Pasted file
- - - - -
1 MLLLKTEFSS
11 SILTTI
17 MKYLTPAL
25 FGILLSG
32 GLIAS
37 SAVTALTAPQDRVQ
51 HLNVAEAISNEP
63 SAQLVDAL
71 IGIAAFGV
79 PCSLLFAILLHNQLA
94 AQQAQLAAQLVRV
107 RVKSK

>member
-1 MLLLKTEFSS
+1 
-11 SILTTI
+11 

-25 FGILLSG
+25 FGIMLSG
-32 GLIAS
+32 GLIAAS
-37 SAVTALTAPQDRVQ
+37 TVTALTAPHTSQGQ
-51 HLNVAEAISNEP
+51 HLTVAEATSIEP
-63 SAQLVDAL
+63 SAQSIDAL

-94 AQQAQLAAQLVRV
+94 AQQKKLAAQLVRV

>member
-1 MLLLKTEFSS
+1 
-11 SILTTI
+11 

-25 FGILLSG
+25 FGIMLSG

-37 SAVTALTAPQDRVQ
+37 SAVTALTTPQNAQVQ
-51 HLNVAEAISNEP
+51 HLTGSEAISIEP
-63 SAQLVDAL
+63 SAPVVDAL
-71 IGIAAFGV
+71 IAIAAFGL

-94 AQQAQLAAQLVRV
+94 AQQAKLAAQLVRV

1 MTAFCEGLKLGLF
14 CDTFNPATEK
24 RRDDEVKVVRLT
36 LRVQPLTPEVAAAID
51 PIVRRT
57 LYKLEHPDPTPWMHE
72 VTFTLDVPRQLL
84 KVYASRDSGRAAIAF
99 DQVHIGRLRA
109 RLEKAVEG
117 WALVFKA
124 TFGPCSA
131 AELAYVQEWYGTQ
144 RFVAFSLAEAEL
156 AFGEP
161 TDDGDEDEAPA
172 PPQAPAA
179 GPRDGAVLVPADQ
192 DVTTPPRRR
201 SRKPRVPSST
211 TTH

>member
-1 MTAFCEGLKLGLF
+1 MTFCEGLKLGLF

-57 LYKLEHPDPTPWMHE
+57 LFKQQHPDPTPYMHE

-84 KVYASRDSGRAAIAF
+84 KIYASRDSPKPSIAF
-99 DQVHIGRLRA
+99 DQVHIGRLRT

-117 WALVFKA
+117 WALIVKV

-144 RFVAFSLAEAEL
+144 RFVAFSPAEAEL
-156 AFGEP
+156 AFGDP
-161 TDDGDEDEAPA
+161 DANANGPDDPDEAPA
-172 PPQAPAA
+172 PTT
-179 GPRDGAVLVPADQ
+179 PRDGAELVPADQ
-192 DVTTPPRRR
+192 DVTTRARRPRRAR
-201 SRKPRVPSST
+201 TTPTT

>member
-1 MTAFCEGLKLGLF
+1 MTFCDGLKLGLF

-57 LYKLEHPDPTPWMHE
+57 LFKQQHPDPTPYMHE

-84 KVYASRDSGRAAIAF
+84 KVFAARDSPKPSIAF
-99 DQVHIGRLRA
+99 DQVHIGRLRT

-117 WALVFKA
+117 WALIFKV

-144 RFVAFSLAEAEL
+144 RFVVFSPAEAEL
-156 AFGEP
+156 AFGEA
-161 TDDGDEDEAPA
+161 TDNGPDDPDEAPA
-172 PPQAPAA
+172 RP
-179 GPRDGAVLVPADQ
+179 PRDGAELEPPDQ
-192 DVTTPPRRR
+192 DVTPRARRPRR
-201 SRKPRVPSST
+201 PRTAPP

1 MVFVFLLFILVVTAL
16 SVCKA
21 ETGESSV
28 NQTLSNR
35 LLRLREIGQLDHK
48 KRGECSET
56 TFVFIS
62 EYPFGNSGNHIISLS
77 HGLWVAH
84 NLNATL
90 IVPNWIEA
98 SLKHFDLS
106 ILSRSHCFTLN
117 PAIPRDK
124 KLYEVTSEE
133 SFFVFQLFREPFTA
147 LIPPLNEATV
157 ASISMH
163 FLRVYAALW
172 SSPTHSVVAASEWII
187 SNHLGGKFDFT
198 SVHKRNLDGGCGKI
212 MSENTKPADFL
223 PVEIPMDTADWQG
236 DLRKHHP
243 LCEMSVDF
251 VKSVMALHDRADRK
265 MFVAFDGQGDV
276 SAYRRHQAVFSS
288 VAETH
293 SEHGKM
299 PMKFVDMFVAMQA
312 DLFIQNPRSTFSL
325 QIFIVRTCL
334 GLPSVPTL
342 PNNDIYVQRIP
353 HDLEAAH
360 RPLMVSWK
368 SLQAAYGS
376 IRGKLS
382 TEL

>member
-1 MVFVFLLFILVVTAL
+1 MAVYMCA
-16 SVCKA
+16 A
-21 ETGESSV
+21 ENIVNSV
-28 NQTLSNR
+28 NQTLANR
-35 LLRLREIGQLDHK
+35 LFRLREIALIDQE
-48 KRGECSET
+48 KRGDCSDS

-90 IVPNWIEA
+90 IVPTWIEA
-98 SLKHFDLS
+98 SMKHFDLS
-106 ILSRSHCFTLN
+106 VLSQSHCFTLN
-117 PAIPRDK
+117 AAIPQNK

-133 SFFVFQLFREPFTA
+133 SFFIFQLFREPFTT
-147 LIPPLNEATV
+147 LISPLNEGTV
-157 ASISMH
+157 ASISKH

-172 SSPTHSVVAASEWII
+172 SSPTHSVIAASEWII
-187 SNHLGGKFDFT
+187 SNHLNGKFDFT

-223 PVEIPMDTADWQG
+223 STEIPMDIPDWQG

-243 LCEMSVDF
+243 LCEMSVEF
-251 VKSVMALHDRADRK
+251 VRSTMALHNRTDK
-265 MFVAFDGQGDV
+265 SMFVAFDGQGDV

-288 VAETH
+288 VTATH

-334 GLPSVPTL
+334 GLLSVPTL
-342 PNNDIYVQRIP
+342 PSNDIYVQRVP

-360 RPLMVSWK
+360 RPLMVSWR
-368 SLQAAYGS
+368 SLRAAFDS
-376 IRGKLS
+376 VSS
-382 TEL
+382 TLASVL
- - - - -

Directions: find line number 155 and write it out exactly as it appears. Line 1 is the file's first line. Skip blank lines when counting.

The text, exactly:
360 RPLMVSWK